Furthermore this will lead to downward competition for the Euro – hence with its final marginalization on international capital markets.
What the United States wanted from the beginning and what the Russia-China axis fears, since one of the greatest financial and geopolitical wars of the last two centuries are being fought on the European single currency.
Therefore a European Union in which the incentives to walk out will increase and where Great Britain will still reiterate Margaret Thatcher’s cry: I want my money back!. A European Union which, because of its strategic and geopolitical weakness, will be unable to define a common fiscal policy for the countries which will be less attracted by the official or implied exit from the Union.
In this regard, as previously mentioned, Poland and its last elections are a perfect case in point.
On October 25 last, in Poland, the Right – not a “populist”, but a real traditional Right – won with the Party Prawo i Sprawiedliwość (Law and Justice), a strongly Eurosceptic Party led by Beata Szydlo, but guided and directed – behind the scenes – by Alexander Jaroslaw Kaczynski, former Prime Minister between 2006 and 2007.
Obviously this Right in power in Poland will make relations with Germany more complex. These relations are already very tense and not only for the tragic memories of World War II, but also for the long-standing issue of the mass graves discovered in the Katyn forest, which is still associated with the terrible memories of the death of Kaczynski’s twin brother in the Belarusian skies.
Also in a context of diverging strategy between the European Union and the United States in the Syrian region, it is worth recalling that twenty-one major accidents between the Russian Federation and NATO occurred between March 2014 and March 2015 along the North-East border between Poland and the Baltic States.
The “Law and Justice” Party has obtained 38% of the total valid votes, a share enabling it to reach, alone, the absolute majority of seats which amounts to 230.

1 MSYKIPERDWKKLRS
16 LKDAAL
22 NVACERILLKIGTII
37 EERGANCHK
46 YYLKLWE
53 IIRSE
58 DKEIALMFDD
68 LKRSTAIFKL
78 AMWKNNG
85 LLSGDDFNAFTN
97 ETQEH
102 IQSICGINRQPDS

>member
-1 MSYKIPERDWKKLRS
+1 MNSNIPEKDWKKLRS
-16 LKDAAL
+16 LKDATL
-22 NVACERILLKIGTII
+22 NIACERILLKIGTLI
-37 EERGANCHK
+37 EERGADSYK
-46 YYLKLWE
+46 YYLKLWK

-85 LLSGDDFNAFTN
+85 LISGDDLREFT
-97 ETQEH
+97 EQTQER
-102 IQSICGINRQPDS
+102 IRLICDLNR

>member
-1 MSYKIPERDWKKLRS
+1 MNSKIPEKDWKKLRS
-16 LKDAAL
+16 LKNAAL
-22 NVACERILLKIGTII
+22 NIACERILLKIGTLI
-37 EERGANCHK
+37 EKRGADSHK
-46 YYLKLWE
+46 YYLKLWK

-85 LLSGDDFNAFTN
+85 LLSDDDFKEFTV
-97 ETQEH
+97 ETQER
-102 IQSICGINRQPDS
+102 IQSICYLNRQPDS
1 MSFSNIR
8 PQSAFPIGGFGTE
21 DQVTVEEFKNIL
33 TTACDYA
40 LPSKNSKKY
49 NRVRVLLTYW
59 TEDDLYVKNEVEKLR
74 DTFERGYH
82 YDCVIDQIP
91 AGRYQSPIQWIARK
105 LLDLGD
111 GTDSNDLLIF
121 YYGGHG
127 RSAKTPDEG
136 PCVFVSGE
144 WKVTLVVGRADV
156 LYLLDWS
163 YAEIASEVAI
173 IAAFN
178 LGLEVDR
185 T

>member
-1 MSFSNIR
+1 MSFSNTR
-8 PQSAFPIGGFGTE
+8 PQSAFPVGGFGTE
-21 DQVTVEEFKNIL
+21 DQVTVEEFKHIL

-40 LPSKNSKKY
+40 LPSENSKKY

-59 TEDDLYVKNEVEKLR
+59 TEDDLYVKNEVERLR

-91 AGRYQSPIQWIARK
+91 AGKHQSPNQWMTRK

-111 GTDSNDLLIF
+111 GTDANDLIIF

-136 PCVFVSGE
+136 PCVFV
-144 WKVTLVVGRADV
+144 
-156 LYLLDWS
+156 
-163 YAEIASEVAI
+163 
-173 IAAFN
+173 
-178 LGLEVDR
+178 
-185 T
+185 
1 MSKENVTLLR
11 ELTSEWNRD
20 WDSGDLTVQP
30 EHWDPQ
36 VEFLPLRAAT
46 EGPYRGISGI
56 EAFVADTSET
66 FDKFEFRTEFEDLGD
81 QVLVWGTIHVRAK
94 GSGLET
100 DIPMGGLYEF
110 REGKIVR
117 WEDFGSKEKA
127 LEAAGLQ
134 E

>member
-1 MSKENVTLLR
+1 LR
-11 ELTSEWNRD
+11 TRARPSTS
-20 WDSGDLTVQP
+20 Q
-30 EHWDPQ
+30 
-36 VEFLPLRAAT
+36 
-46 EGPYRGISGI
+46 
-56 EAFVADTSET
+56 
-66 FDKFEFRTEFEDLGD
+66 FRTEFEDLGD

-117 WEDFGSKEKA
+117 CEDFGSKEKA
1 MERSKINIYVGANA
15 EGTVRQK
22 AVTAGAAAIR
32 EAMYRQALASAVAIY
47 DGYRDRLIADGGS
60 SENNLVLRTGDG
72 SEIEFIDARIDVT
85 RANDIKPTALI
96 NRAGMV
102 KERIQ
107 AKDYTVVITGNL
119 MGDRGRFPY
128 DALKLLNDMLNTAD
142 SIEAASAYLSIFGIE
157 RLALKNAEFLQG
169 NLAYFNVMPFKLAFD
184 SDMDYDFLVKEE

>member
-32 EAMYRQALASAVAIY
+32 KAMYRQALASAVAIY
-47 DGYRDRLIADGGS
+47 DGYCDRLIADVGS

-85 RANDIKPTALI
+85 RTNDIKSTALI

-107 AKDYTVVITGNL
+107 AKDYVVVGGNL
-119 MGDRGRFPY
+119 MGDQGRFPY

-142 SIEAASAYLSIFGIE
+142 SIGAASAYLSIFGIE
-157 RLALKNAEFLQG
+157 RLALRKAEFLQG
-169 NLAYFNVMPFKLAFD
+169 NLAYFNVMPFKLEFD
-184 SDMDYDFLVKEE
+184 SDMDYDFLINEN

The previous government of the “Civic Platform” Party, led by Ewa Kopacz, fell both for internal corruption and for what voters regarded as continuous yielding to EU demands on immigration.
This is exactly the type of populism currently prevailing in Europe: the synthesis between politicians’ endemic corruption – which is a global problem of our times and a very dangerous effect of globalization – and the fear of downward competition of the labour force coming from abroad.
This is a real challenge up to which we must rise: the more national control over new and ever more globalized businesses decreases, the more wage protection diminishes – and not for the labour force, that is experiencing unusual pressure between domestic prices and “globalized” wages.
A new Left, combining both pragmatism and idealism, shall take care of these new types and conditions of work, which will eventually affect also immigrant workers.
What can we do with wages which are not even needed to build a shred of internal market, with export-led economies which can fight global competition only by shaving all production costs?
In fact, in the recent Polish elections, Barbara Nowacka’s “United Left” coalition barely reached 8% of votes, after long roving between nostalgia for Kommunismus and the neoradical and libertarian needs of leftist Americanism.
The “migrant invasion”, the slogan with which the winning Party campaigned for the Polish elections, is not a populist cry, because it was matched by financial, fiscal and tax measures to support domestic workers and companies, as well as by a strong commitment in terms of identity and nationalism.
This is precisely the new populism or, rather, the new social nationalism: identity, against the rhetoric of the Europe of currencies; the perception that old alliances are no longer working; return to national defense and protection of the poorest walks of society and local businesses against the great predatory global capital.
Gone are the days of globalization in the minds and hearts of Europeans, who want greater military and non-military security, which is not ensured by the old coalitions born of the Cold War. Europeans also want to be ensured safe jobs and wages and finally be protected from the clearly “subversive” effects of globalization.
If the European Union equips itself to rationally respond to these challenges, it will survive. On the contrary, if it keeps on having the naïve globalizing dream – partially anti-American and partially imitating and timidly following the US line – which we have experienced until now, this will be its end. And it will also sound the death knell of our hopes. The economic, cultural, technological and productive irrelevance will swallow us up.
Giancarlo Elia Valori (@GEliaValori)
Honorable of the Académie des Sciences of the Institut de France.